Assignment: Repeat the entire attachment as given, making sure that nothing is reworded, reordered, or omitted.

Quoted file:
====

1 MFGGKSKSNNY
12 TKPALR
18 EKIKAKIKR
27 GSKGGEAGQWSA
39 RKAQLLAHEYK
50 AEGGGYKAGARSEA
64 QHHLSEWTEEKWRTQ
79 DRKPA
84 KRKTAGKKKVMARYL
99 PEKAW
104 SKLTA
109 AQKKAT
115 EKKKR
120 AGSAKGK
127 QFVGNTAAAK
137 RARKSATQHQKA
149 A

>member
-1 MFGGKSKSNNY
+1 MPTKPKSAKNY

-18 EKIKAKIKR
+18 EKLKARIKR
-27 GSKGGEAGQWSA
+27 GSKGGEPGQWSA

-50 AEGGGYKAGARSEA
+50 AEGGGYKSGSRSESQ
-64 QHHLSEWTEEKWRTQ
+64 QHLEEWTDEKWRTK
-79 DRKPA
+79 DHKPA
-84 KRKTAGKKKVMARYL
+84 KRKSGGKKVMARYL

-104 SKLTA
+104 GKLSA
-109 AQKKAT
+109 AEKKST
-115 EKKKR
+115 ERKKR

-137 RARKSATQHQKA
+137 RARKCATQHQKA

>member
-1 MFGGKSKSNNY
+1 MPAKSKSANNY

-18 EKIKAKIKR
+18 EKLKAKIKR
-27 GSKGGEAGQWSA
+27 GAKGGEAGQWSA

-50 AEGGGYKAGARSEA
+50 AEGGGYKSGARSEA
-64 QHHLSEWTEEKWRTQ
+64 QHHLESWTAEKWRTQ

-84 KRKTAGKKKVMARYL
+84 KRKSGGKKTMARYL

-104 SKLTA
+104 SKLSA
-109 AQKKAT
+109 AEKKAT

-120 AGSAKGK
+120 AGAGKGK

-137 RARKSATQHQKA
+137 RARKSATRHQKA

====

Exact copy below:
1 MFGGKSKSNNY
12 TKPALR
18 EKIKAKIKR
27 GSKGGEAGQWSA
39 RKAQLLAHEYK
50 AEGGGYKAGARSEA
64 QHHLSEWTEEKWRTQ
79 DRKPA
84 KRKTAGKKKVMARYL
99 PEKAW
104 SKLTA
109 AQKKAT
115 EKKKR
120 AGSAKGK
127 QFVGNTAAAK
137 RARKSATQHQKA
149 A

>member
-1 MFGGKSKSNNY
+1 MPTKPKSAKNY

-18 EKIKAKIKR
+18 EKLKARIKR
-27 GSKGGEAGQWSA
+27 GSKGGEPGQWSA

-50 AEGGGYKAGARSEA
+50 AEGGGYKSGSRSESQ
-64 QHHLSEWTEEKWRTQ
+64 QHLEEWTDEKWRTK
-79 DRKPA
+79 DHKPA
-84 KRKTAGKKKVMARYL
+84 KRKSGGKKVMARYL

-104 SKLTA
+104 GKLSA
-109 AQKKAT
+109 AEKKST
-115 EKKKR
+115 ERKKR

-137 RARKSATQHQKA
+137 RARKCATQHQKA

>member
-1 MFGGKSKSNNY
+1 MPAKSKSANNY

-18 EKIKAKIKR
+18 EKLKAKIKR
-27 GSKGGEAGQWSA
+27 GAKGGEAGQWSA

-50 AEGGGYKAGARSEA
+50 AEGGGYKSGARSEA
-64 QHHLSEWTEEKWRTQ
+64 QHHLESWTAEKWRTQ

-84 KRKTAGKKKVMARYL
+84 KRKSGGKKTMARYL

-104 SKLTA
+104 SKLSA
-109 AQKKAT
+109 AEKKAT

-120 AGSAKGK
+120 AGAGKGK

-137 RARKSATQHQKA
+137 RARKSATRHQKA